"We’re not trying to build the next Snapchat — we’re trying to build the next WordPress."
These aren’t the words you expect to hear from the guy building Facebook’s next big app. Facebook has spent the last two years cloning Snapchat, trying to buy Snapchat, and eventually creating a pseudo-Snapchat. None of these plans have worked, so now it’s building… a blogging platform?
Not exactly. Today, Facebook is launching Rooms, an iPhone app that lets you create tiny message boards for posting text, photos, and videos. In each room you can create your own username and identity, and post or comment with friends or strangers about anything from minimalist furniture to Kendama or Destiny. Like on conventional message boards, you can set moderators, pin posts, set age restrictions, type out some ground rules for posting, and boot bad members. You can set a wallpaper and theme, and even alter the "Like" button that appears below posts to be another verb. But Rooms has no connection to Facebook or your Facebook friends in any way.
Make no mistake: this isn’t an anonymous chat or discussions app, as some speculated Facebook was building. It turns out that Snapchat and Secret aren’t the only apps Facebook’s eyeing as it grows its portfolio of social experiences. Rooms is all about building identity, but just outside the context of the world’s largest real identity service (Facebook). Rooms is perhaps most like Reddit, the web's town square for discussing specific interests. But Rooms forces you to create a different identity for each room you're in, and offers no front page or ranking system — yet, at least. For now, Rooms have chronological feeds, just like Instagram and Facebook.
Rooms is all about building identity, but outside of Facebook
The app was built by Josh Miller, the co-founder of web discussions site Branch which Facebook acquired nearly a year ago. After joining Facebook, Miller pitched Mark Zuckerberg on an old idea. Everybody wants to talk about their favorite stuff, but nobody wants to spam their friends who don’t care about it. There’s Facebook Groups for that kind of thing, but Miller emphasized that each user should be able to cultivate different identities for different spaces. Thus, the age-old concept of a message board — a place to build your own persona and talk to people with mutual interests .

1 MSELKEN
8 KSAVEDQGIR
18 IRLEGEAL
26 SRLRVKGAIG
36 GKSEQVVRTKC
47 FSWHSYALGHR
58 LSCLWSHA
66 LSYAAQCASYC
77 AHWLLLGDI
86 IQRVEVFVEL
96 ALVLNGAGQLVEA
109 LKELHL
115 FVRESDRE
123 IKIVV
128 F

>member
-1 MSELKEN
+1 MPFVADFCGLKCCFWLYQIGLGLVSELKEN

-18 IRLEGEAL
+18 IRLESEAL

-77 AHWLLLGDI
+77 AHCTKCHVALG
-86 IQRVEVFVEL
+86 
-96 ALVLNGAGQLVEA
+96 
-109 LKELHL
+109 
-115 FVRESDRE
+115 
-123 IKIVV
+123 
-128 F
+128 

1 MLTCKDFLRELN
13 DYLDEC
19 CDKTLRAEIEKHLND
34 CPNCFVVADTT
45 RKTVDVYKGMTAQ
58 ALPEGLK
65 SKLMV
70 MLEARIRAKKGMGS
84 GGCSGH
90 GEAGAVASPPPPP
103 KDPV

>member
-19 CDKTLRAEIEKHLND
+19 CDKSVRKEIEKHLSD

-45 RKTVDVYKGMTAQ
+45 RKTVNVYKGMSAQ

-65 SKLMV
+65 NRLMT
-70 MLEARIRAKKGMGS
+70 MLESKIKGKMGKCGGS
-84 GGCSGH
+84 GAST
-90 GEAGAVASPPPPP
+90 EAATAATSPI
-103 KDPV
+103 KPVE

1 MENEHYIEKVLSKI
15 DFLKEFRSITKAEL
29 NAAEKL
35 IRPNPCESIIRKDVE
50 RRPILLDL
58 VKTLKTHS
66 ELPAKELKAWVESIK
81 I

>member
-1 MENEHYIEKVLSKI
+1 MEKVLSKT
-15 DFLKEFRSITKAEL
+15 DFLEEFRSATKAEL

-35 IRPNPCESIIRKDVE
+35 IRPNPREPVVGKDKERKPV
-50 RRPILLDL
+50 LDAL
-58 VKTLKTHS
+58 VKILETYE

But don’t countless message board communities already exist? Yep, but not on mobile, Miller argued. Now Zuck was interested.
"I would love to impress that this was not our idea."
"I would love to impress that this was not our idea," admits Miller. "The early web seemed infinite, like what else is out there? You just type in a URL. But today you don’t get that. I only have a few apps on my home screen." He argues that the majority of Facebook’s increasingly mobile, 1.3 billion users likely haven’t used any of these sites on their phone. Until this week, Reddit, which boasts 175 million monthly users, didn’t even have a mobile app of its own — and even now Reddit’s app is built largely for consumption, not creation. There’s no way to create new subreddits (topic-based rooms) or post videos on the fly. And this is setting aside the fact that message boards like Reddit can be awkward, unfriendly, or downright impenetrable to the average person unless you know exactly where to go. Additionally, most interest-based boards besides Reddit all live on their own websites, built on different systems.
"Mark said that in the early days of Facebook, the site was getting big enough where other colleges were interested, but his inclination was to let UT and Dartmouth have their own Facebooks," says Miller. "But Dustin Moskovitz said, "No, we can’t do that. Maybe in the future, the idea that [Facebook is] one network is what’s gonna be most powerful about it.’" Moskovitz was right. You do need a platform, not disparate silos, to have real network effects.